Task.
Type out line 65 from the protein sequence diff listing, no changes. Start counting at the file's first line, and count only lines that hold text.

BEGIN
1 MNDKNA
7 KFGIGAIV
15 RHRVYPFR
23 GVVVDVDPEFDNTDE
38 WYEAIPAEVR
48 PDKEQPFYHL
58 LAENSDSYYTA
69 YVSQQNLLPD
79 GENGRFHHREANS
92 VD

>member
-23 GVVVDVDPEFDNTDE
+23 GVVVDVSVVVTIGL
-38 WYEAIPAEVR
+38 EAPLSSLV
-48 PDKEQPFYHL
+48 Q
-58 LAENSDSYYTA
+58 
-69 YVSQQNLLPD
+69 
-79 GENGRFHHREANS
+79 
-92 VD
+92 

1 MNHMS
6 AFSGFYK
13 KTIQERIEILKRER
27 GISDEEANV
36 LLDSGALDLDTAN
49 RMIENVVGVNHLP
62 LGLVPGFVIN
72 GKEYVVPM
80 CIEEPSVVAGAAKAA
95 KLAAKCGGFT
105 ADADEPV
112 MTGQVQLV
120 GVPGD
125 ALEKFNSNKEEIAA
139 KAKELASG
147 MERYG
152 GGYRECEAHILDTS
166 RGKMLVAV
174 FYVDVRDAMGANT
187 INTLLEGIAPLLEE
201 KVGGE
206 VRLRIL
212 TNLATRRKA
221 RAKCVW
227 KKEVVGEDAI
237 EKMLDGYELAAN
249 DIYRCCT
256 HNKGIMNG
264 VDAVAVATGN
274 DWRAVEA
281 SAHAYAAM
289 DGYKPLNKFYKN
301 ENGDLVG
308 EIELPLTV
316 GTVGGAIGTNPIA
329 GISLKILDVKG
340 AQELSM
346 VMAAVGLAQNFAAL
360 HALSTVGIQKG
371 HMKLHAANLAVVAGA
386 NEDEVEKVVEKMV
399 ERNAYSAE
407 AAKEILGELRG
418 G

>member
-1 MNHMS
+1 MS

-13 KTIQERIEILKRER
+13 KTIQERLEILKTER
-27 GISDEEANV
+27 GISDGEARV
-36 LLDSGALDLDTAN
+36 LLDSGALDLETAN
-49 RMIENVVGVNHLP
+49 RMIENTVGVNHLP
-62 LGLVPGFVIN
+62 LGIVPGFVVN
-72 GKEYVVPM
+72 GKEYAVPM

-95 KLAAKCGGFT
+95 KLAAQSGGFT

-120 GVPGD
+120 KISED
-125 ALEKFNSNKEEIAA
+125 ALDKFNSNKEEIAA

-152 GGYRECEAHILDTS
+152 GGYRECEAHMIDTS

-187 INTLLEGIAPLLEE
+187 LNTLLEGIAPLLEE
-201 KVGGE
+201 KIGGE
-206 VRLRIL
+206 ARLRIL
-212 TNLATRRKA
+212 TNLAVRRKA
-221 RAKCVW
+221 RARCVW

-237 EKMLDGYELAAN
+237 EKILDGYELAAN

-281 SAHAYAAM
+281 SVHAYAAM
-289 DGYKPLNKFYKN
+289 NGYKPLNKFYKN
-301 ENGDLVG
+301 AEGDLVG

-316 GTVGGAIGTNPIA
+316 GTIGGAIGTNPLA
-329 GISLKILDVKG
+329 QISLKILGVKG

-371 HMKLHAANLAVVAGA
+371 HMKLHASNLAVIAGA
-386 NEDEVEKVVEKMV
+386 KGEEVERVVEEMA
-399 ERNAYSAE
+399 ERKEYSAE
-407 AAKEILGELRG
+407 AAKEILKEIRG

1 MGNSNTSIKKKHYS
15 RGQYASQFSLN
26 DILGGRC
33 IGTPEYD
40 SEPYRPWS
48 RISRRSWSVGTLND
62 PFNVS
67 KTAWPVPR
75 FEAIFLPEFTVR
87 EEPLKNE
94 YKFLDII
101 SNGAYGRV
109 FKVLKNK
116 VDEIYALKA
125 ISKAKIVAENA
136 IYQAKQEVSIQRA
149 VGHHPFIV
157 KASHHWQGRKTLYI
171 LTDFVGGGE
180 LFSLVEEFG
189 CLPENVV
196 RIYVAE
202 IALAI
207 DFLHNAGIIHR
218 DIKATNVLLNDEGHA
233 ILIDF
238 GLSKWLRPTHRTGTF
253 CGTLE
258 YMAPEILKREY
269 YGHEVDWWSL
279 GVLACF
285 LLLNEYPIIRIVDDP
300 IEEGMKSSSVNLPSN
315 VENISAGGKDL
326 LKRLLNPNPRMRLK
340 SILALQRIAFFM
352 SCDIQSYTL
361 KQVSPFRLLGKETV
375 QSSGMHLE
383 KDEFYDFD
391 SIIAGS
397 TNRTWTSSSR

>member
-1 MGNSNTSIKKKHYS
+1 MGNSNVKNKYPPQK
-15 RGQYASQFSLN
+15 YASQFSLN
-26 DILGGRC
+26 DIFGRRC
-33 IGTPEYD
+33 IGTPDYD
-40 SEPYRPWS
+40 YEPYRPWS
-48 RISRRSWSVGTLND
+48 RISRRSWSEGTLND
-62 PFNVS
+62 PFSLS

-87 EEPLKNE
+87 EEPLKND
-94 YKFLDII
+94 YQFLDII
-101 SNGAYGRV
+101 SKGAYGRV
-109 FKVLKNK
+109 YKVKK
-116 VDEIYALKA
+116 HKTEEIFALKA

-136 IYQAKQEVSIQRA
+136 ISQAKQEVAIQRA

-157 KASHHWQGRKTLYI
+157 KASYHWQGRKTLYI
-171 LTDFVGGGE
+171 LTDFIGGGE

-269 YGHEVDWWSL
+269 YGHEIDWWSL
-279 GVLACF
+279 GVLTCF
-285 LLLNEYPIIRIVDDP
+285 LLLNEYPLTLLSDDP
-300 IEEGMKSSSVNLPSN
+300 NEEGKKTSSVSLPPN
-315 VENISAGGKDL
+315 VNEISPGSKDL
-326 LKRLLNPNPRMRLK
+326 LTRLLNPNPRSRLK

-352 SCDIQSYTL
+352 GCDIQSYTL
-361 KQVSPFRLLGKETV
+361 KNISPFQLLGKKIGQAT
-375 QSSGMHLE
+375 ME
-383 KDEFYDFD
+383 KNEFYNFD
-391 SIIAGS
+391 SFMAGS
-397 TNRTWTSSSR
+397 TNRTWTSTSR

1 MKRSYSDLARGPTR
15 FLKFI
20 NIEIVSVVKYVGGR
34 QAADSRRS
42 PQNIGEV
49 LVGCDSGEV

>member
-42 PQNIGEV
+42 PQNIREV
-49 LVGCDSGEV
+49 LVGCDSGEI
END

371 HMKLHAANLAVVAGA